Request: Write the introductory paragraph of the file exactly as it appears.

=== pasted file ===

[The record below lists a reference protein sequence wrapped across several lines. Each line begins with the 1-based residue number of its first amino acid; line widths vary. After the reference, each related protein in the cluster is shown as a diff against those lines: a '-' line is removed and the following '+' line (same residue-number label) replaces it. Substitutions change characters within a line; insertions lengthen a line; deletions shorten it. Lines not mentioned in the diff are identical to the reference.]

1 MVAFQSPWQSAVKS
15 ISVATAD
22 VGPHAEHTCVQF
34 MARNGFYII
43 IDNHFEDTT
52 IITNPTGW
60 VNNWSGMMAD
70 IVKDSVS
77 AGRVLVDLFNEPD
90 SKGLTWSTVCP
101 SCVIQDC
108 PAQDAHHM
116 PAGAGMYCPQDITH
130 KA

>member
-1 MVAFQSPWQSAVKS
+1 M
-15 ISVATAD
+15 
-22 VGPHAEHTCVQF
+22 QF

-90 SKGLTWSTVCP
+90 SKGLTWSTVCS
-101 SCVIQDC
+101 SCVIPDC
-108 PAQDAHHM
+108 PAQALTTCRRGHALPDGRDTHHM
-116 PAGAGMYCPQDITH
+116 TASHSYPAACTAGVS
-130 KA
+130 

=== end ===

[The record below lists a reference protein sequence wrapped across several lines. Each line begins with the 1-based residue number of its first amino acid; line widths vary. After the reference, each related protein in the cluster is shown as a diff against those lines: a '-' line is removed and the following '+' line (same residue-number label) replaces it. Substitutions change characters within a line; insertions lengthen a line; deletions shorten it. Lines not mentioned in the diff are identical to the reference.]